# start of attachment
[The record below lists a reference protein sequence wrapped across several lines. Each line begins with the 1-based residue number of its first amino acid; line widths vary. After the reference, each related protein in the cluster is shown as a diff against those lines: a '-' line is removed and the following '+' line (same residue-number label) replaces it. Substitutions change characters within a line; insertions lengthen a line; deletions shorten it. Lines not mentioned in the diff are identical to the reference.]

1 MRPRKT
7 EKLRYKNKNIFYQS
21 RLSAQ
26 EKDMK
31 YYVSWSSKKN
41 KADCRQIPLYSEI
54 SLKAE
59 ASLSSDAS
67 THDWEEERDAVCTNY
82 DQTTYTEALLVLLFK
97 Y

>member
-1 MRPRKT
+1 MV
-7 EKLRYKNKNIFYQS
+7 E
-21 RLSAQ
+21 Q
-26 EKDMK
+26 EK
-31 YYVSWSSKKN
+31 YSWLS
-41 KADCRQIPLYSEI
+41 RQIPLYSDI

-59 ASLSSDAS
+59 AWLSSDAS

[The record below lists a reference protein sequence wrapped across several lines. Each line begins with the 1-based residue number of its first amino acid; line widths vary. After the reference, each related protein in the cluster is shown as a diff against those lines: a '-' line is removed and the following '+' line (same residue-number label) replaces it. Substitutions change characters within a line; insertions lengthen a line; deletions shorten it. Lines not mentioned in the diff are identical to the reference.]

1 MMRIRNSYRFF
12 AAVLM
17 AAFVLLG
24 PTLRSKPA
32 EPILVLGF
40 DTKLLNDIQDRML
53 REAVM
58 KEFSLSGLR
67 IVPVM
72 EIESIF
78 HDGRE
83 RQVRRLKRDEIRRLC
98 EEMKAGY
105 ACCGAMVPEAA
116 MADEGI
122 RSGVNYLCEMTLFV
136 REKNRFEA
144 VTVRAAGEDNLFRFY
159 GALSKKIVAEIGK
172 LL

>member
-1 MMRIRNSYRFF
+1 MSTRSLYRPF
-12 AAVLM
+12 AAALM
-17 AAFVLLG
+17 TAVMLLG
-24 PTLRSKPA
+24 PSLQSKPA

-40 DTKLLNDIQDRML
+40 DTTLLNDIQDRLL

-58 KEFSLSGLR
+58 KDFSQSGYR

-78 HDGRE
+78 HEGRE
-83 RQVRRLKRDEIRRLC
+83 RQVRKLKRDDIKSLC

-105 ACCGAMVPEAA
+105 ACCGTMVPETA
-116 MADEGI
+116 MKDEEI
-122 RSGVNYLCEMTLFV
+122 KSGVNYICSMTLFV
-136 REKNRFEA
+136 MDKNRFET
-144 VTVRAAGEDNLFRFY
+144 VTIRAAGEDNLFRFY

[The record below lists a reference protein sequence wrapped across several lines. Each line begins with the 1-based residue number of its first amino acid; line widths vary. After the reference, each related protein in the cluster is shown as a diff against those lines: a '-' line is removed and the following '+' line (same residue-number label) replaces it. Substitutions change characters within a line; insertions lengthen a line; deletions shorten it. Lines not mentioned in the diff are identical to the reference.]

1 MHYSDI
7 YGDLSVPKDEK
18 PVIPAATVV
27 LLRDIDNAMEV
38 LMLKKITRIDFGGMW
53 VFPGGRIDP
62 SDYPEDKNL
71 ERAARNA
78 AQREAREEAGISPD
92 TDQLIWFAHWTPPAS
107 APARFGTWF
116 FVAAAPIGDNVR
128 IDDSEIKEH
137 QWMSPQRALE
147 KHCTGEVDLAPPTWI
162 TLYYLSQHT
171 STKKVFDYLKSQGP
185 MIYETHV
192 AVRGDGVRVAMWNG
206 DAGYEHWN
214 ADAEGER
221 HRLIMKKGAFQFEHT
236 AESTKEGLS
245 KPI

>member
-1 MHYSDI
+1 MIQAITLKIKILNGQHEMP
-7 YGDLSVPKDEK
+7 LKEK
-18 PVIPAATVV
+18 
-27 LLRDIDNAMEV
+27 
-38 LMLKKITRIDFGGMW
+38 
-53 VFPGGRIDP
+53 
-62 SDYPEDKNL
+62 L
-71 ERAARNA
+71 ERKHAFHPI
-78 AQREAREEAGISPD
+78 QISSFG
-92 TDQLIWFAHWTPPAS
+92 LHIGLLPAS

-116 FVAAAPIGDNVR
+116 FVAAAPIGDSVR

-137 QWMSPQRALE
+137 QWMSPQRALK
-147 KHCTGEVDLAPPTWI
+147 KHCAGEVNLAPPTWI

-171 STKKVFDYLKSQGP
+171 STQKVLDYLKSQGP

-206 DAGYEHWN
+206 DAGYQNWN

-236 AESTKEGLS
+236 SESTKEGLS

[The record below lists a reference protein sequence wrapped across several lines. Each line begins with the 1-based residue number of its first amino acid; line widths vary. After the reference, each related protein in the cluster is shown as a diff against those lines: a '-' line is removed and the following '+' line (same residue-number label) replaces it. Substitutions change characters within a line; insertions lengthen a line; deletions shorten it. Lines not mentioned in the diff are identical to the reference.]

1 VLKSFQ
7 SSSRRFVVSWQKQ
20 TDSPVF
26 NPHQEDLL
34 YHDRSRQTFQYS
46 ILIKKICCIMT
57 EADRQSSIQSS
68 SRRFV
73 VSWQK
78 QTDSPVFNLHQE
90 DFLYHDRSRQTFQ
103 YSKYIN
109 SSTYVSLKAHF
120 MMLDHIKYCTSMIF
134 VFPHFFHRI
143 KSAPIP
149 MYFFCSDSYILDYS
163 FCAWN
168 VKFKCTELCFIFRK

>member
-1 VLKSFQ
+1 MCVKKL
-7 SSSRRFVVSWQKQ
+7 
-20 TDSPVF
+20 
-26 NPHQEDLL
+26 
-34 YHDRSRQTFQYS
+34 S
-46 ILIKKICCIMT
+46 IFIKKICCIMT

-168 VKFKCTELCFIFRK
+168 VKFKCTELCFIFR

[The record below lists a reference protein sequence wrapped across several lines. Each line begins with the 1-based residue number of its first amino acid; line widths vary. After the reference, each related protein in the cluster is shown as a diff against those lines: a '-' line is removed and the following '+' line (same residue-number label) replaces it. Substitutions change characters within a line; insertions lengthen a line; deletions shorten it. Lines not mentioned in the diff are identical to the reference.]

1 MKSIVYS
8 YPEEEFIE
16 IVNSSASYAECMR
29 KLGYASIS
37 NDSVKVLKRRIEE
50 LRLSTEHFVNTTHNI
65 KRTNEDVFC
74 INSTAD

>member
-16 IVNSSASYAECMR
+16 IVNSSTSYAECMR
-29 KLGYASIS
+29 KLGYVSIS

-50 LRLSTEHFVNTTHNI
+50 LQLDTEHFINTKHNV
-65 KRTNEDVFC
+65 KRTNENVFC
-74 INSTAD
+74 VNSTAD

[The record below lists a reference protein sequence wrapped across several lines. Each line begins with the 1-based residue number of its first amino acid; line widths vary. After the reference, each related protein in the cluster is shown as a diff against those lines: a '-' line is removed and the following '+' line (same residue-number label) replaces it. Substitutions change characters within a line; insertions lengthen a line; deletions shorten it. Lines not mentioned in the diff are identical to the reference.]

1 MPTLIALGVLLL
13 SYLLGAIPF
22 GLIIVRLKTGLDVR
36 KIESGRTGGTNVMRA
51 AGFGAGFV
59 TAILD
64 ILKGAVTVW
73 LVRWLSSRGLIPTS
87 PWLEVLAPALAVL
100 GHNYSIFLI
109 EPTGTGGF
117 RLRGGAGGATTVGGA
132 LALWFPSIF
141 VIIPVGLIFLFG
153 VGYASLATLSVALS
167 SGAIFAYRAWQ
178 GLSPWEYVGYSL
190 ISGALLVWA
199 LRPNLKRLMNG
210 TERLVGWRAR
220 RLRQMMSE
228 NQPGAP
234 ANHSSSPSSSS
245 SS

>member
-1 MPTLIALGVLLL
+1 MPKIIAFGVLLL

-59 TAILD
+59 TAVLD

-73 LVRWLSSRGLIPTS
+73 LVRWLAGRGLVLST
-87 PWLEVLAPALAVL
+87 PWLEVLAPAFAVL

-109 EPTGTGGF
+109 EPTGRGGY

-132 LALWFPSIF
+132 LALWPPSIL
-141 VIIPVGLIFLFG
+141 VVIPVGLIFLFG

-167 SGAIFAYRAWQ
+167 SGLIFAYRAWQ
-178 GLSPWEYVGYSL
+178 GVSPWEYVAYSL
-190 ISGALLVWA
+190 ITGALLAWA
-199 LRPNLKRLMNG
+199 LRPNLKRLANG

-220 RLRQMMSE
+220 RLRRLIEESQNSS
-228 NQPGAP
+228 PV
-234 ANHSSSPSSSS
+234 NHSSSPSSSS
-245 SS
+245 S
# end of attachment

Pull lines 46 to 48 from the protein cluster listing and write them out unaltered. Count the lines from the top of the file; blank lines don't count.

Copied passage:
144 VTVRAAGEDNLFRFY
159 GALSKKIVAEIGK
172 LL